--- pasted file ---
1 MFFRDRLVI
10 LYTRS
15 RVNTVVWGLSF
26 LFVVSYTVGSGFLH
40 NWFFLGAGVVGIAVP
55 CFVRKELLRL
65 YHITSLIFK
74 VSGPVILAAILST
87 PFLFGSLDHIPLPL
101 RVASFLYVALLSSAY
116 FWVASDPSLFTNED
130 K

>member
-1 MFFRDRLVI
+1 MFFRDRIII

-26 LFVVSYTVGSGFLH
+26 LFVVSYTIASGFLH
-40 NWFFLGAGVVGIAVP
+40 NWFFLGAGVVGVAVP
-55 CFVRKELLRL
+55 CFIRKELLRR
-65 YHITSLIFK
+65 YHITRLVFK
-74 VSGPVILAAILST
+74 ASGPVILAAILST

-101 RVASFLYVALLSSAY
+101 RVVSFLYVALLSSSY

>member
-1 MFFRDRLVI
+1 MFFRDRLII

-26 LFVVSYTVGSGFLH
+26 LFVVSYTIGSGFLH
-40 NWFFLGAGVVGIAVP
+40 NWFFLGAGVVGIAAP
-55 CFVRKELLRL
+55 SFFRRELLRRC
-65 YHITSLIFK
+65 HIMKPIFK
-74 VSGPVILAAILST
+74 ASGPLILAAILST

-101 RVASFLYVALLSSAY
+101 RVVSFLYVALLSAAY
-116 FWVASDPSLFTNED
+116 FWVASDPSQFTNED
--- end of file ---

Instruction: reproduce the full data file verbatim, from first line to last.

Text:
1 MFFRDRLVI
10 LYTRS
15 RVNTVVWGLSF
26 LFVVSYTVGSGFLH
40 NWFFLGAGVVGIAVP
55 CFVRKELLRL
65 YHITSLIFK
74 VSGPVILAAILST
87 PFLFGSLDHIPLPL
101 RVASFLYVALLSSAY
116 FWVASDPSLFTNED
130 K

>member
-1 MFFRDRLVI
+1 MFFRDRIII

-26 LFVVSYTVGSGFLH
+26 LFVVSYTIASGFLH
-40 NWFFLGAGVVGIAVP
+40 NWFFLGAGVVGVAVP
-55 CFVRKELLRL
+55 CFIRKELLRR
-65 YHITSLIFK
+65 YHITRLVFK
-74 VSGPVILAAILST
+74 ASGPVILAAILST

-101 RVASFLYVALLSSAY
+101 RVVSFLYVALLSSSY

>member
-1 MFFRDRLVI
+1 MFFRDRLII

-26 LFVVSYTVGSGFLH
+26 LFVVSYTIGSGFLH
-40 NWFFLGAGVVGIAVP
+40 NWFFLGAGVVGIAAP
-55 CFVRKELLRL
+55 SFFRRELLRRC
-65 YHITSLIFK
+65 HIMKPIFK
-74 VSGPVILAAILST
+74 ASGPLILAAILST

-101 RVASFLYVALLSSAY
+101 RVVSFLYVALLSAAY
-116 FWVASDPSLFTNED
+116 FWVASDPSQFTNED